Oil prices were steady on Tuesday, with demand worries due to a rise in coronavirus cases worldwide undermining support coming from hopes for additional U.S. economic stimulus measures.
Brent crude was up 7 cents, or 0.2%, at $43.48 a barrel at 1052 GMT, while West Texas Intermediate (WTI) U.S. crude fell 19 cents, or 0.5%, to $41.41 a barrel.
“Oil continues to trade in a range with its supply fundamentals helping to set a floor while the economic and demand outlook is providing the cap,” said Harry Tchilinguirian, head of commodity research at BNP Paribas.
A big U.S. fiscal package that could boost oil prices was deadlocked in talks between Democrats who made a $3 trillion proposal and Republicans who have a $1 trillion plan.
Traders are also before the U.S. Federal Reserve’s policy-setting panel meeting on Tuesday and Wednesday. The panel is expected to reiterate that interest rates will remain near zero for years to come.
Brent crude was deeper in contango, a market structure in which the future price of the commodity is higher than the spot price, encouraging a build up of inventories.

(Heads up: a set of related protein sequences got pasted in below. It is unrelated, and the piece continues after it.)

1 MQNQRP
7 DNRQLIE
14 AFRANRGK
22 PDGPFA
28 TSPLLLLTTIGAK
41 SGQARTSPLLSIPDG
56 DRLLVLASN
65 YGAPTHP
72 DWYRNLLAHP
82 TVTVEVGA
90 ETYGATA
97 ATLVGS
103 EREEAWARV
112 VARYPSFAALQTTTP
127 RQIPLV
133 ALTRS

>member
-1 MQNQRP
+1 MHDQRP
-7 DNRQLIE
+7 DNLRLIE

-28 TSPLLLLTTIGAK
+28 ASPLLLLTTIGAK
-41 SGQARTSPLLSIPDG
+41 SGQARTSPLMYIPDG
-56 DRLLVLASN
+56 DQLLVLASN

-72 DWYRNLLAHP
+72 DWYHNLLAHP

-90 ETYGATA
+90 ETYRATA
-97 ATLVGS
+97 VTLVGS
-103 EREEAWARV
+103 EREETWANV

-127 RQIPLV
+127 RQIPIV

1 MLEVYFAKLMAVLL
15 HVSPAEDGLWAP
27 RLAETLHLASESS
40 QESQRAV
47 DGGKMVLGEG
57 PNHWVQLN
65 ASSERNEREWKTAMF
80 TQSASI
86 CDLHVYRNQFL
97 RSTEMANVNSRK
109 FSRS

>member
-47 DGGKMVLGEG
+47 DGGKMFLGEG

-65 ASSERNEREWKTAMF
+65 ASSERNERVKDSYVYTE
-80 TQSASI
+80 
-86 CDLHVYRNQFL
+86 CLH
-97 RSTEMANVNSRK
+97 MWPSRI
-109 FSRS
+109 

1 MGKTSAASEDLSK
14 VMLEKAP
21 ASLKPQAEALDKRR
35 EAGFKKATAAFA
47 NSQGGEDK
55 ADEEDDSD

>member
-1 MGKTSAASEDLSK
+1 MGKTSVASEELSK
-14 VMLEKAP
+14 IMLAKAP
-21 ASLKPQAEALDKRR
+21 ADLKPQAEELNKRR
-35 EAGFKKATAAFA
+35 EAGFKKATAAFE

September prices were as much as 49 cents per barrel below October, compared to 1 cent in early July.
“This suggests that the tightening we were seeing in the market has eased somewhat, with the demand outlook more uncertain given the resurgence of COVID-19 cases in some regions,” said Warren Patterson, ING’s head of commodities strategy.
U.S. inventory data may show refined product stockpiles declined last week, while crude oil stockpiles are expected to have held steady, five analysts polled by Reuters estimated.
On the down side for fuel demand, Europe’s largest low-cost airline Ryanair cut its annual passenger target on Monday by a quarter and warned that a resurgence in coronavirus infections could lower that further.